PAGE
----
How a failed video game became Silicon Valley's fastest growing business app

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It is Thursday, February 7, 2019. In case you forgot.
slackers

How Slack went from failed video game to the world's fastest growing business app


Slack, which has become the choice communication tool for modern workplace collaboration, is reportedly planning to go public this year via a direct listing (following Spotify’s lead).  

Founded in 2013, the company quickly became a Silicon Valley staple for its clean design, ease-of-use, and promise to dethrone email as the primary source of office knowledge sharing.

Slack usage has since exploded, with over 8 million daily active users (3 million of which are paid) the company was last valued at around $7 billion.

Slack attack

In retrospect, the need for something like Slack (a Searchable Log of All Conversation and Knowledge) seems obvious, but in reality the tool was the best thing most of us never knew we needed.

Slack was a relatively late entrant to the world of office chat. There were plenty of apps originally built for consumers that offices had adopted for internal messaging. Skype was probably the most popular existing option at the time and HipChat (which Slack has since acquired) had a following among development teams.  

The difference with Slack is that it was built for business from the get-go, committing to the rapid development of new team-centric features, integrations, and a robust API for customization.
 

Glitch mob pivots

Slack was actually born as the byproduct of a now defunct video game.  

Stewart Butterfield, Slack’s founder and previous entrepreneur behind photo-sharing site Flickr, was working on developing a MMO called Glitch when they created Slack’s precursor for their internal communication.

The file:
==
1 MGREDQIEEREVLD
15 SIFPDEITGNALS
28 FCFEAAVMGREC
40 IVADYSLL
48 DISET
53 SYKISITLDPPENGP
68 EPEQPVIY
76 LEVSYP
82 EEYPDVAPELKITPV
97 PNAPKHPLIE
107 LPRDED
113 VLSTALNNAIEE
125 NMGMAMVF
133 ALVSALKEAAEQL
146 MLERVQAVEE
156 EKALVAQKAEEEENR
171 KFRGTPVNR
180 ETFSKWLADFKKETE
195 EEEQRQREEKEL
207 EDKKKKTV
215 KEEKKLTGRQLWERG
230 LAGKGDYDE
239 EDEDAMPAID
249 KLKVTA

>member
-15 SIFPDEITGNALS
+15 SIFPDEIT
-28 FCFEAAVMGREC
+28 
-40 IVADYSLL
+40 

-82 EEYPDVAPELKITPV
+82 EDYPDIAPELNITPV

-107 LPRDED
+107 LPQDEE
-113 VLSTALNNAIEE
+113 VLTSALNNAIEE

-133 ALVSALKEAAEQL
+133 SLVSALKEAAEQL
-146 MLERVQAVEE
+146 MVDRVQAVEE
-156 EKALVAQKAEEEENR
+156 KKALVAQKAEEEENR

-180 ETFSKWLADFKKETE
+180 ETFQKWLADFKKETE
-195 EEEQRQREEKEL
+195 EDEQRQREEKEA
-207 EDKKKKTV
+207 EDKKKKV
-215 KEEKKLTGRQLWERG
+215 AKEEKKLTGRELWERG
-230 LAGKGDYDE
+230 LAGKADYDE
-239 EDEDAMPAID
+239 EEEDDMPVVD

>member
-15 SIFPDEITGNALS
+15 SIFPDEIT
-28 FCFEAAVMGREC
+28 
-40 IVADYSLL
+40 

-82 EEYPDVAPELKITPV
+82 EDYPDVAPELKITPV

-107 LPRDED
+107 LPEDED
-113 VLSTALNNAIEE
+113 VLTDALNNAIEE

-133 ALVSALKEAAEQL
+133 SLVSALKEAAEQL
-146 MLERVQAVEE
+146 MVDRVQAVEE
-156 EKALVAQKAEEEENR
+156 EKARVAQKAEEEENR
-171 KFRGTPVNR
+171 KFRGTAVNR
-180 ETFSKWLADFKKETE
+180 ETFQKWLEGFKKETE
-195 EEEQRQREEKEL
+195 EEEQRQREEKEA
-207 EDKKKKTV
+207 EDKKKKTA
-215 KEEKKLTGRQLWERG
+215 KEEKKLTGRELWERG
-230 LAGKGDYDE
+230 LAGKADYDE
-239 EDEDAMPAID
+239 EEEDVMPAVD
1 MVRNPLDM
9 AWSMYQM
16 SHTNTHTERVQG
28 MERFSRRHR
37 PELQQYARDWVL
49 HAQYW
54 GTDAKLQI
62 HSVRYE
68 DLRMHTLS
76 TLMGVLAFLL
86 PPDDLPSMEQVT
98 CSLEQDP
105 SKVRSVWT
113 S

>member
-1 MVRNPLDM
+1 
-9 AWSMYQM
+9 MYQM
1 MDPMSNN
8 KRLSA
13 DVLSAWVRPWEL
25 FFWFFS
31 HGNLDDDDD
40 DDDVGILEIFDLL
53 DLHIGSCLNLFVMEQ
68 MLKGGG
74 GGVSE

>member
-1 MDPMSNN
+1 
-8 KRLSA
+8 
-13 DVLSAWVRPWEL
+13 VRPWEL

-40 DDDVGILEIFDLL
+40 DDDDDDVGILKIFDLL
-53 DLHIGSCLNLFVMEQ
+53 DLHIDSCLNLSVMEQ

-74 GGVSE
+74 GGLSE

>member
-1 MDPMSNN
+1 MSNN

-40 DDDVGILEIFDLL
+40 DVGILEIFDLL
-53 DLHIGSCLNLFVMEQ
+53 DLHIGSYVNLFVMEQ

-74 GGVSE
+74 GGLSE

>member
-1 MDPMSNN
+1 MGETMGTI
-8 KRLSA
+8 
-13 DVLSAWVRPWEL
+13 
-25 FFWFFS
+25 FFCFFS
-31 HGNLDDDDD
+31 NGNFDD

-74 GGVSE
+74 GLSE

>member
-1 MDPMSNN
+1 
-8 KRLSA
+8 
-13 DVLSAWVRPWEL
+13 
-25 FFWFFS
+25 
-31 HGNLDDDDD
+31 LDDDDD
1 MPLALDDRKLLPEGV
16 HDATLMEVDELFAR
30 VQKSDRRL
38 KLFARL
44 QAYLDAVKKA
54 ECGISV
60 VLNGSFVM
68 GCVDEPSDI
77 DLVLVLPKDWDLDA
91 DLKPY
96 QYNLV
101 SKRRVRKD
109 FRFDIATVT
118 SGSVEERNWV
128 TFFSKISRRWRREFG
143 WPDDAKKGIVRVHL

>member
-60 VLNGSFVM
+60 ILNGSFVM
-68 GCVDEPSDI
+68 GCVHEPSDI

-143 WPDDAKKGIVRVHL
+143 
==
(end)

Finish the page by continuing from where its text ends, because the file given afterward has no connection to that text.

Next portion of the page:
The team found that it was difficult to get new employees up to speed on past conversations via email threads so they developed a system of channel based feeds that new users could join and see the history.

The game eventually lost steam and Butterfield made the executive decision to abandon the game and pivot to focus on bringing their internal tool to market.

Despite Slack becoming the fastest-growing business app in history, the company has big plans to expand to larger enterprise clients and take on Microsoft Teams (its largest competitor) head on.
Hot Job!
Plate IQ was founded in 2014 to help restaurants bring their finances into the modern age, saving them from the hassle of manually processing the stack of invoices they receive from food suppliers on a regular basis. Plate IQ is Y Combinator-backed and has processed over $1.5B in invoices so far. 


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Episode #7 - Noah Portes Chaikin, Senior Software Engineer at Code Climate

In our latest episode, we interview Noah Portes Chaikin. Noah is a senior software engineer at Code Climate. 

Code Climate creates analytics software for development teams so they can evaluate code risks and tie performance metrics to code changes. In our conversation, we learned about how Noah got into software engineering without a college degree, including how he taught himself the technical skills necessary to land his first developer job. 

We also discussed why Noah prefers working at startups vs. larger organizations and how that's contributed to his professional growth. Noah also shared his take on hiring, and what he looks for when hiring engineers.
 
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Yours truly,
Zac Cherin
Brendan Uyeshiro
Brendan Uyeshiro